Rectangularization of the survival curve reconsidered: the maximum inner rectangle approach
Population Studies, 72:3, 369–379 (2018)
Keywords: Global, adult mortality, expectation of life at birth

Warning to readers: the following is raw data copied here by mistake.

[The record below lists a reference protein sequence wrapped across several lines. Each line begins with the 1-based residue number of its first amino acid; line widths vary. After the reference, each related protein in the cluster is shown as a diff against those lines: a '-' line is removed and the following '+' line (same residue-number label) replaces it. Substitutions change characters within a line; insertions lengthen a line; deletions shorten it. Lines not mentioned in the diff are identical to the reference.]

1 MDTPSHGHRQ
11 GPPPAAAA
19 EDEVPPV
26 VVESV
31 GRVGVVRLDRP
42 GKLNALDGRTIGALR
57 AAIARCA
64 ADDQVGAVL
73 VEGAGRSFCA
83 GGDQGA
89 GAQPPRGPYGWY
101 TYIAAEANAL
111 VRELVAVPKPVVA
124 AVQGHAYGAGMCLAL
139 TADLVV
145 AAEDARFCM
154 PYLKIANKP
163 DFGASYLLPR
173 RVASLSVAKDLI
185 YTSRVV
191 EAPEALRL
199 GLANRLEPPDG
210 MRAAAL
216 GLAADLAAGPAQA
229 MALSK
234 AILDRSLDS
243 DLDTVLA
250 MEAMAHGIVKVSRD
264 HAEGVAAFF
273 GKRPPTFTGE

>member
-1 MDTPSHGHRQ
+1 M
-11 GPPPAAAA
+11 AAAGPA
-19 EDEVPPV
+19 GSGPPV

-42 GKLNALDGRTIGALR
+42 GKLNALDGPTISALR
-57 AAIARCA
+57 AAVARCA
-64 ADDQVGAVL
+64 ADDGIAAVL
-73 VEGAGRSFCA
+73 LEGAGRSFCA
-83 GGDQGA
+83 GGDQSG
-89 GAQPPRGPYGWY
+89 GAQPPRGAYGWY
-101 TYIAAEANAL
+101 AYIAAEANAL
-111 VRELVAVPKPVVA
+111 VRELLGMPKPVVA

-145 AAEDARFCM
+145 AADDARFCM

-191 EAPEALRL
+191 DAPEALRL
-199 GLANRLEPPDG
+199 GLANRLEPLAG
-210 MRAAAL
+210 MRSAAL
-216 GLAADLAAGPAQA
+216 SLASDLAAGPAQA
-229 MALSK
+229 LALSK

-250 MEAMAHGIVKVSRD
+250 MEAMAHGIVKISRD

Rectangularization of the survival curve—a key analytical framework in mortality research—relies on assumptions that have become partially obsolete in high-income countries due to mortality reductions among the oldest old. We propose refining the concept to adjust for recent and potential future mortality changes. Our framework, the ‘maximum inner rectangle approach’ (MIRA) considers two types of rectangularization. Outer rectangularization captures progress in mean lifespan relative to progress in maximum lifespan. Inner rectangularization captures progress in lifespan equality relative to progress in mean lifespan. Empirical applications show that both processes have generally increased since 1850. However, inner rectangularization has displayed country-specific patterns since the onset of sustained old-age mortality declines. Results from separating premature and old-age mortality, using the MIRA, suggest there has been a switch from reducing premature deaths to extending the premature age range; a shift potentially signalling a looming limit to the share of premature deaths.